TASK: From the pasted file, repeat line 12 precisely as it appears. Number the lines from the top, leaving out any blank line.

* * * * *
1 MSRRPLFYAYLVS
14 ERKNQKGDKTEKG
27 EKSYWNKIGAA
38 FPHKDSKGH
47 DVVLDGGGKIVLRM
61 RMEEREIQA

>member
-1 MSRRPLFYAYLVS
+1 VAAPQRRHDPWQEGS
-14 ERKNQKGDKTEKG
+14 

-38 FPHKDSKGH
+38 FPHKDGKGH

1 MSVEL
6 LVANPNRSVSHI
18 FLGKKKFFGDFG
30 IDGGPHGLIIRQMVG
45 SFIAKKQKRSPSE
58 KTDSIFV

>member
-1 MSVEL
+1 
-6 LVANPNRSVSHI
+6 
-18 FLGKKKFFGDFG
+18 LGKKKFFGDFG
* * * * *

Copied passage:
-38 FPHKDSKGH